Figo was on the team a relatively short time, but the outpouring of affection for him during the presentation of the Scudetto says louder than I can how much the team appreciated him. He was reliable when called on and performed as any professional would have. Plus, he pulled our fat from the fire quite a few times over the years.
It’s hard to say if Jimenez has great promise at this time of his career. It could be that the quite a bit less cerebral English game will suit him better.
Acquafresca, Bolzoni, Bonucci, Meggiorini, Fatic, Biabiany are all players that, on paper, left Inter this summer. Some might question the trade-off of Acquafresca and Milito, but I don’t, really. Milito has already proven to be professional and hardworking. Anyway, youth players have other uses other than playing, and that is to use as trade makeweight.
So, I don’t have any real problems with those players we have transferred out. I acknowledge here, as I have elsewhere that I think that Ibra will be hard to replace as a player, but he will be easy to replace as a symbol of the team, as he really wasn’t one for me, anyway.
Kerlon and Coutinho are subjects for another day, perhaps, as they are part of the team, but aren’t really. Kerlon is a forward, probably more of a winger and Coutinho is a very young Brazilian midfielder. Neither, I think, will see much time on this team this season.
Arnautovic, Deco, Sneijder or van der Vaart, which ever one, if any, comes to Inter aren’t here yet as of this writing, so I’ll leave this area blank. As of this writing, Real Madrid and Inter had reached an agreement for a loan deal w/ redemption for Sneijder (4 million Euros/18 million Euros). The player has not agreed to anything so, as of this moment, there isn’t a deal in place.
This leaves us with the very formidable Cameroonian, Samuel Eto’o. I don’t really want to get bogged down with too many stats or comparisons, really. Any comparisons between Ibra and Eto’o are as apples to oranges. They are different players, which I understand can be worrying as there was a comfort level with Iba. The bottom line is this, if the team of Eto’o/Milito/midfield can work, then we are going to do well. Like really well. Like really, really well.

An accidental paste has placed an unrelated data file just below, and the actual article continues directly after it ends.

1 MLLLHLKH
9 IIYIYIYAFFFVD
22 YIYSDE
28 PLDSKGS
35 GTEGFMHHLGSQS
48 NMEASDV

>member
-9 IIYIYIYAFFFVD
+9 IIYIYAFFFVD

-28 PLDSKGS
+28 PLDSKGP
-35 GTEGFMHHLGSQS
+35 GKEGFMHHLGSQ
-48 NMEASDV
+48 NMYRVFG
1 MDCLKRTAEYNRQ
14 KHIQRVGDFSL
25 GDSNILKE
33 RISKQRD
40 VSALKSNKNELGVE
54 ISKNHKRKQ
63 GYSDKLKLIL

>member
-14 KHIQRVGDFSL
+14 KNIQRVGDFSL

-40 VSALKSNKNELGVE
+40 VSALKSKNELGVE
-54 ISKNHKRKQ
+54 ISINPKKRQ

Will we get service to him? Yes. Will he have chances to score for us? Yes. Will it be the same as at Barca? No. And that’s what people are going to have to get their heads around. This is not Barca. But, “not Barca” doesn’t mean “not good”. We are a more defensive team and we play a tougher, if less elegant, brand of football. That means that we will collect the ball and move it efficiently up the field. This also means that Eto’o and Milito will get chances.
As far as the business end of the market goes we are far ahead of the pack. Milito and Motta together cost 16 million Euros in cash plus 5 youth players – which is a bargain really. The around 4 million for Lucio was paid for by the Maxwell transfer. Not only was Eto’o paid for by the Ibra swap, but he brought around 45 million with him.
In millions of Euros, all figures guesstimated:
Est. transfer money out: 16+4+20= 40 (Milito/Motta, Lucio, Eto’o)
Est. transfer money in: 4+66= 70 (Maxwell, Ibra)
Difference = +30
Est. wages outgoing: 8+3+3+3+1+12+3= 33 (Adriano, Cruz, Crespo, Figo, Jimenez, Ibra, Maxwell)
Est. wages incoming: 10+3+3+3= 20 (Eto’o, Milito, Motta, Lucio)
Difference = +13
According to these figures, even if Inter grossly overpay a transfer fee and salary for an attacking midfielder, then they still wouldn’t have spent a dime of their own money on this mercato and have actually decreased wages from a season ago.
To wrap this (too?) lengthy write up, I figure that we have 2 more low cost buys left in us: Arnautovic (which I don’t really see the point in having, really) and a possible loan for an attacking midfielder.
Then it’s on to Phase Two.
Keep these names in mind for Phase Two: Vieira, Rivas, Burdisso, Mancini, Kerlon, Obinna.
Allow me to leave you with this:
PS. When I was at Gillette stadium on Sunday, at half time they gave me a thrill and played this little song over the PA. However, I hadn't seen Pazza Inter with 07-08 highlights before, so if it's new to you, enjoy: